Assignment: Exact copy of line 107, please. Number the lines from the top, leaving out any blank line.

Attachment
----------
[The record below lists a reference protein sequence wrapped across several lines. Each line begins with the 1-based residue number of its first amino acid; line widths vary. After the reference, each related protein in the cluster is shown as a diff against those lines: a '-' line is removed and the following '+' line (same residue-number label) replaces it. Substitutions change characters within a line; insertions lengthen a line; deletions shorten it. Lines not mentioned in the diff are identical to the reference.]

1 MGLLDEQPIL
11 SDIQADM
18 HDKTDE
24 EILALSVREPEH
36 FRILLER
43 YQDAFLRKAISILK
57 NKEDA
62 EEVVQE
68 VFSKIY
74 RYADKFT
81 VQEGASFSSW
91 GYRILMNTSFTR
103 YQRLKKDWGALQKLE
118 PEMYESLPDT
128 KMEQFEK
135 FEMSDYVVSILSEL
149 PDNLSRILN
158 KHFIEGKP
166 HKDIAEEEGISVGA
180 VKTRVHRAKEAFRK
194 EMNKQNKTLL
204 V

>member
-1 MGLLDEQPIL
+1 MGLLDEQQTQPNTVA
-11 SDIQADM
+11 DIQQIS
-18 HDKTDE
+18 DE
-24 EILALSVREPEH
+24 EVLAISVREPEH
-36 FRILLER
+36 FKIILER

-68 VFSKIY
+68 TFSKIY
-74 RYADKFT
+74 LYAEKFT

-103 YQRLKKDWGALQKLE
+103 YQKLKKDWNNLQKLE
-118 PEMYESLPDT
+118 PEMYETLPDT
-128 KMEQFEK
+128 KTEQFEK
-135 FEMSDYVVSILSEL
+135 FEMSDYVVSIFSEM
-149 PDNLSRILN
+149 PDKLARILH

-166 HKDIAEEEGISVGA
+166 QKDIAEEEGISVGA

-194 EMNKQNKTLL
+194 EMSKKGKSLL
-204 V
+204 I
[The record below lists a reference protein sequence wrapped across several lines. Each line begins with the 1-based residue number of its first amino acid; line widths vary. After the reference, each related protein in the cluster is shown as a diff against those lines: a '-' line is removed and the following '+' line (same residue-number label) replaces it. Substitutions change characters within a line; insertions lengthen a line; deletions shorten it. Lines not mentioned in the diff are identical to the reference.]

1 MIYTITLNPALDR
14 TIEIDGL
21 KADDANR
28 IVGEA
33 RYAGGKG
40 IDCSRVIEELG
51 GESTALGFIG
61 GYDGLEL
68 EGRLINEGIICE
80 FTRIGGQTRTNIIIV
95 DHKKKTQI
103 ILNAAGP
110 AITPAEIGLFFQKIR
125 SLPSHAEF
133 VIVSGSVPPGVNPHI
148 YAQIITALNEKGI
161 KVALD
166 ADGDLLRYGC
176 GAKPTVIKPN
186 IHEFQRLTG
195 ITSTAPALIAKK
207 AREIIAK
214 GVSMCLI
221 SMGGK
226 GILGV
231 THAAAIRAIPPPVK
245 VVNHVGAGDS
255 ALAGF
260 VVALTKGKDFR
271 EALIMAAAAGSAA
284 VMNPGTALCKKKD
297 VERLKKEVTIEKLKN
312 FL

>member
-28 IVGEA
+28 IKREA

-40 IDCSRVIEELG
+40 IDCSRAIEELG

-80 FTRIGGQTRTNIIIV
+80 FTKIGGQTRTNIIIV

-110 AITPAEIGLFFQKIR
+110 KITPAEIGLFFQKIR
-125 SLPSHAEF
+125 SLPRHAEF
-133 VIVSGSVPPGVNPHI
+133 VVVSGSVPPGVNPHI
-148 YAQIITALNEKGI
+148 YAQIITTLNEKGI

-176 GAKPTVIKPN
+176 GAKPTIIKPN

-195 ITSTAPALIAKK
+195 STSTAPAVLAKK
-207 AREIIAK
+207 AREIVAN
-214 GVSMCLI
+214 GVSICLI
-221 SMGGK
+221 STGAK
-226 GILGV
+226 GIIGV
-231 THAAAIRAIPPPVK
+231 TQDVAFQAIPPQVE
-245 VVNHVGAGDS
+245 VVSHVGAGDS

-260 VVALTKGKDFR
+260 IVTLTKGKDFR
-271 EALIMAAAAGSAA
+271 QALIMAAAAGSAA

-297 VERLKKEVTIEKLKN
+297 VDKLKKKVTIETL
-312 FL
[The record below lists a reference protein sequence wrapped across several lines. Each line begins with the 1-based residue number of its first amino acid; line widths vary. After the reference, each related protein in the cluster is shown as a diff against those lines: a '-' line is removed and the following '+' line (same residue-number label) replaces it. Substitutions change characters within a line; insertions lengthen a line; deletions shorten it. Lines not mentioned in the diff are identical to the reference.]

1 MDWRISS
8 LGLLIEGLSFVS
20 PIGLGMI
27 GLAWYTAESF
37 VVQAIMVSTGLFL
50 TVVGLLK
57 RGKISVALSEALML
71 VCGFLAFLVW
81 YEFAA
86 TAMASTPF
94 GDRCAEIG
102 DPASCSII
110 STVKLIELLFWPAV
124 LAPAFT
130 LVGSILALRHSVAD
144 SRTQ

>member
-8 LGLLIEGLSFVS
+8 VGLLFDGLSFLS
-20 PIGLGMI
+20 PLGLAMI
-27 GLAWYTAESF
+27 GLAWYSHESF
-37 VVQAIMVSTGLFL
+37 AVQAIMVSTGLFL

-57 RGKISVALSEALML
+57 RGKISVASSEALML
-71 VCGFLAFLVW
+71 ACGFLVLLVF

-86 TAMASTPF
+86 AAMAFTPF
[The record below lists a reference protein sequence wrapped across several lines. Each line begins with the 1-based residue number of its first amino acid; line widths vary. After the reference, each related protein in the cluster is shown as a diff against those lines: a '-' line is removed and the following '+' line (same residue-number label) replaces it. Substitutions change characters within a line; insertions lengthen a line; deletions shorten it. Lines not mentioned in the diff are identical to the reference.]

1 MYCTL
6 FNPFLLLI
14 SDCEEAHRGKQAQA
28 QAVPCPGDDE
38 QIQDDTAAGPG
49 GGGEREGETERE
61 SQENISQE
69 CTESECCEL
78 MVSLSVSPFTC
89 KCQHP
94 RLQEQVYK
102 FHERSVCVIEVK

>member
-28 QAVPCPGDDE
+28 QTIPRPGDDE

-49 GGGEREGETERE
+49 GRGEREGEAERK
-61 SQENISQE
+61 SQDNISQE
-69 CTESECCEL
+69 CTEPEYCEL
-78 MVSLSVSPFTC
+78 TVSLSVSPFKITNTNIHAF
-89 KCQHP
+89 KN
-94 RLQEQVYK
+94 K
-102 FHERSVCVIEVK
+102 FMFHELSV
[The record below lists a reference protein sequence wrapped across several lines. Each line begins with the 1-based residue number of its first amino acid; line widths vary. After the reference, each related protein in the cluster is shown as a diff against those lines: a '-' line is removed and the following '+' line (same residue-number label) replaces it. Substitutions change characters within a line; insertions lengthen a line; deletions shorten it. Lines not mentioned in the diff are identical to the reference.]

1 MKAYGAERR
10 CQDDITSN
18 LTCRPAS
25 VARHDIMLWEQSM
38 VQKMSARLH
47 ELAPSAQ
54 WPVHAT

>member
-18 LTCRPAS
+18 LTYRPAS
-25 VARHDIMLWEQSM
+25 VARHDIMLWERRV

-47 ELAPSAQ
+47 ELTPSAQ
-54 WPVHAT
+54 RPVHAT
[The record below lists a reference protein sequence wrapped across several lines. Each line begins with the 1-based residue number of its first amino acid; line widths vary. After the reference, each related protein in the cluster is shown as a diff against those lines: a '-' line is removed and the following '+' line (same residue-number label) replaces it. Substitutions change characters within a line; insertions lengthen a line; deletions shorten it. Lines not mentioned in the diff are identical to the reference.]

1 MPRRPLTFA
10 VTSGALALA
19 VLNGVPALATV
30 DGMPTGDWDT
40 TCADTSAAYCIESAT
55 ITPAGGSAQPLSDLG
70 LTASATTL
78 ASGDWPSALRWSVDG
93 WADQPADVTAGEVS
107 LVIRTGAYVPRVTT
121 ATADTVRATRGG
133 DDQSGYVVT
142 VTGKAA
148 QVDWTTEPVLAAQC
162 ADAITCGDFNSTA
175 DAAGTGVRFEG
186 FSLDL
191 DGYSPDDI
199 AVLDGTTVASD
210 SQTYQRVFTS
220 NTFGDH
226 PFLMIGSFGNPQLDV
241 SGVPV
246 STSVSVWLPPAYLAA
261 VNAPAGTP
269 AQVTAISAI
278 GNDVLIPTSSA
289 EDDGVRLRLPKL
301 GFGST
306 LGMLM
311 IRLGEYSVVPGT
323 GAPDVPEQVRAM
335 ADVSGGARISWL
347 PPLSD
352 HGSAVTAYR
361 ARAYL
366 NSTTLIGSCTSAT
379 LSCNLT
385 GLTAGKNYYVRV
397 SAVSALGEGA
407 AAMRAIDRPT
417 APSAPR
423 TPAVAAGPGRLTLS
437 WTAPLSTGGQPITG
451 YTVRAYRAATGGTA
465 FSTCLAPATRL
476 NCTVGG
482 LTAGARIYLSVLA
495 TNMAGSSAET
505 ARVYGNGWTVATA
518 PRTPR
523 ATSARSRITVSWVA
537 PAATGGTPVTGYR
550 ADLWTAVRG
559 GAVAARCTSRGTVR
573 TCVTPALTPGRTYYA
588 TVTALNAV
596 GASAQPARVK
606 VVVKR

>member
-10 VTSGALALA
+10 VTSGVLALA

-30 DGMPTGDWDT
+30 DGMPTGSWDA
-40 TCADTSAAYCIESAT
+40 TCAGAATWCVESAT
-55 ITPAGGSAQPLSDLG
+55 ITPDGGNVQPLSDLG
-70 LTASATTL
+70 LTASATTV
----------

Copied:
+195 STSTAPAVLAKK